Philip Freda '15 (M.S.)
Ph.D in Entomology
Kansas State University
Briefly describe your role and your graduate program.
"I am a graduate research assistant working in the lab of Theodore Morgan at Kansas State University while pursuing my Ph.D. in entomology. My research revolves around the evolution of complex life cycles and fitness-related traits, especially thermal tolerance in insects."
How did you learn about this opportunity?
"I learned about this position from my faculty mentors at SJU, Fr. John Braverman, S.J., Ph.D. and Clint Springer, Ph.D."
Describe the application process for your program along with advice you have for those who want to apply to graduate programs.
"My application process began with completing my GRE a year before I graduated. Despite not being the only factor that graduate schools consider, a good score on the GRE can really make the difference between you and other applicants. Many applicants will have a publication or two under their belts and excellent class grades. So what separates you from other applicants? It's not awards or volunteer work, it's the GRE score. This may seem unfair to many but the GRE score is definitely a factor for many schools and departments. After you have your score it's time reach out to labs you are interested in. I suggest applying to no more than 10 schools as registration fees are expensive and the time commitment for each application is significant. Contact labs and PIs that you are interesting in working in and for not just ones that seem prestigious. PIs will know right away if you're heart isn't in the research. After you've been accepted to a number of programs, the school will invite you out to visit the school, the faculty, and the students. It is imperative to ask the students what THEY think of your potential lab and the PI. Also, let the faculty, including your possible future PI, where you have applied. This will give them time to make the offer to you to join the department more competitive. Liking the school is also very important. If you are doing a Ph.D, you may spent 4-6 years of your life there, so you will have to have a connection with the place, not just the research. Work/life balance is paramount. After you've soaked in each program, make sure to think long about where you want to go as you may have multiple choices. Make a pros and cons list and pick the program or school that has the highest pro:con ratio. Since you are a scientist, make a science out of it!"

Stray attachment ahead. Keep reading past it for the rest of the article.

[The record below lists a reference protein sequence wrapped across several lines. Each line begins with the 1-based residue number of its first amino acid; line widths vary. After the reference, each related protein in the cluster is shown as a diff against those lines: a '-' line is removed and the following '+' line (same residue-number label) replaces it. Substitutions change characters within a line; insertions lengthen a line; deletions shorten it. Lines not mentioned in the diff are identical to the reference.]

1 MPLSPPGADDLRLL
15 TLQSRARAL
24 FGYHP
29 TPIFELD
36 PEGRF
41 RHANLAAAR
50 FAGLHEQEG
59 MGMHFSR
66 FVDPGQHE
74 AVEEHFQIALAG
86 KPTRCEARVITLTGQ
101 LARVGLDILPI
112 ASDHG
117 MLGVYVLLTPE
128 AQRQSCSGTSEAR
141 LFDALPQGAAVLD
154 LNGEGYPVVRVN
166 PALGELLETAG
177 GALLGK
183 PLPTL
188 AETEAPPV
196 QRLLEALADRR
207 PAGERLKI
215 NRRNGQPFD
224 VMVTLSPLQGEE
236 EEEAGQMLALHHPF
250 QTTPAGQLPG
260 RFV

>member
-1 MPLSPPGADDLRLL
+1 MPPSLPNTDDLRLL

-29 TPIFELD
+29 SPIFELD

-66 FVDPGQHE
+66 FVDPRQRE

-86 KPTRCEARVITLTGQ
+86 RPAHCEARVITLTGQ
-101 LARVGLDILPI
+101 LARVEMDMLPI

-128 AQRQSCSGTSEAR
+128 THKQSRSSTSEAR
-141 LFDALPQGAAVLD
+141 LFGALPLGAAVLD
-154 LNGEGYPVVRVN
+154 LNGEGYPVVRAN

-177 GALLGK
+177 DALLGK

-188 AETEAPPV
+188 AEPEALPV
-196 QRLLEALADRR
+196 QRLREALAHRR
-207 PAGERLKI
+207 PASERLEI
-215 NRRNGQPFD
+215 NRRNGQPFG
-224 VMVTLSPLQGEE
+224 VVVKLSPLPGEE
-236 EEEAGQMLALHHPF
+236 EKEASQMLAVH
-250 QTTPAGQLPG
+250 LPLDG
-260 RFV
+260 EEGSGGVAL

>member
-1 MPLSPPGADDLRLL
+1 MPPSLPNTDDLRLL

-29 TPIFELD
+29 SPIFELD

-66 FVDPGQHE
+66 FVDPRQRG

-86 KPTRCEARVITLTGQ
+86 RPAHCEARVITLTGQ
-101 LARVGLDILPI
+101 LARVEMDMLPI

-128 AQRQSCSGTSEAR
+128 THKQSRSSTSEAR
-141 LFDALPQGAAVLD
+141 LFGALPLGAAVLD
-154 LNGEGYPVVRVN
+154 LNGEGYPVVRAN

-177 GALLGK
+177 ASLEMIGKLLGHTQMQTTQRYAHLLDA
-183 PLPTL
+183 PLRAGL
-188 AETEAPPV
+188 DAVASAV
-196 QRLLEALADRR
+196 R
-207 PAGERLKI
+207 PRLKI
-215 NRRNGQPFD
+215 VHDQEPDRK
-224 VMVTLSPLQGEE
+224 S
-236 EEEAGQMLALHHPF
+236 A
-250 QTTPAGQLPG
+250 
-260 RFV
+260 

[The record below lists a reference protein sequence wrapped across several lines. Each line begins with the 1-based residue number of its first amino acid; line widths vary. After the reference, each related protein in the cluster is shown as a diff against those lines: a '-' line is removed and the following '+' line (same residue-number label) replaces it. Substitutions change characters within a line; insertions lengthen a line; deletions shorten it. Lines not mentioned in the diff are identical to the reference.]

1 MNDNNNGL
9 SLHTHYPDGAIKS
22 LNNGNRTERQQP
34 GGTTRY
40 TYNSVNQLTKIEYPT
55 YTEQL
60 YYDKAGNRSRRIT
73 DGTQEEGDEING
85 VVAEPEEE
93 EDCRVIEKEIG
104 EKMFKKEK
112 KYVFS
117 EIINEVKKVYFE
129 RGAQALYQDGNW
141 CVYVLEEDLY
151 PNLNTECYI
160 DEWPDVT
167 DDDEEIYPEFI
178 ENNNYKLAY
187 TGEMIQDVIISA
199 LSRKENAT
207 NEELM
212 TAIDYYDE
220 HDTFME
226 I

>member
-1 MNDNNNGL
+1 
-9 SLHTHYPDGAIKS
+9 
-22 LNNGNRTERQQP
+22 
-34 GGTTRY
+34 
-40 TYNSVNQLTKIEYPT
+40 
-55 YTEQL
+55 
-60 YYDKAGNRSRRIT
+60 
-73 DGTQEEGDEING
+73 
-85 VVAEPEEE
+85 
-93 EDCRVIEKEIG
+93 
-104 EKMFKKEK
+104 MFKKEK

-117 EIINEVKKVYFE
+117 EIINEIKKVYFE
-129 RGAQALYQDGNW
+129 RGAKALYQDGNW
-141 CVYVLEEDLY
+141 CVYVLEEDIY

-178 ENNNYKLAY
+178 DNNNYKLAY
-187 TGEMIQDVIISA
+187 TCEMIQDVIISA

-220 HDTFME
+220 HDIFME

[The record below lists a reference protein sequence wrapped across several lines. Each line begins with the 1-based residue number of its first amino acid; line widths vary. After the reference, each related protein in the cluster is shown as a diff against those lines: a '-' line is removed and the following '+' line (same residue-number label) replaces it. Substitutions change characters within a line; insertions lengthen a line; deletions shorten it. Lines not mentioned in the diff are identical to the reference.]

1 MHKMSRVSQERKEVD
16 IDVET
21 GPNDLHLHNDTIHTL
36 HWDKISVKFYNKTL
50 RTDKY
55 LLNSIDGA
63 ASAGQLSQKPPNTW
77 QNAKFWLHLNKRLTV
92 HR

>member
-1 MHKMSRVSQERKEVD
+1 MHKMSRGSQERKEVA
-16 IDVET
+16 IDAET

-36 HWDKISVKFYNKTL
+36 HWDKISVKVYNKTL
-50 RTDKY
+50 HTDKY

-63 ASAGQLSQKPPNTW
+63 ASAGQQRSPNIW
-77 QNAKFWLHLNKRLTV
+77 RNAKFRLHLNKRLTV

How did your SJU education impact your professional goals?
"My SJU education prepared me for my Ph.D. program by providing me insights into theory and technology relevant to my study area as well as challenging me sufficiently."
Did you participate in any experiential learning activities while at SJU?
"I was a GEOKids LINKS fellow while completing my M.S. in biology at SJU. My roles were to teach science to grade school students at inner-city institutions in Philadelphia, PA. In addition to giving back to the community, this opportunity positively impacted my teaching skills."
What advice do you have for those hoping to pursue a similar career path?
"My advice would be, if an undergraduate pursuing graduate school, make sure to volunteer in a lab that you find an interest in. That is, make sure you are interested in the research they are performing. In addition to that, make enough of a contribution into the research to get an authorship on a publication. That will go a long way on your graduate application. If the head of the lab is not really keen on adding you in, prove yourself and what you've done for the lab. For graduate level students, try to publish as much as you can and read the literature of your area of interest broadly so you can impress potential future PIs."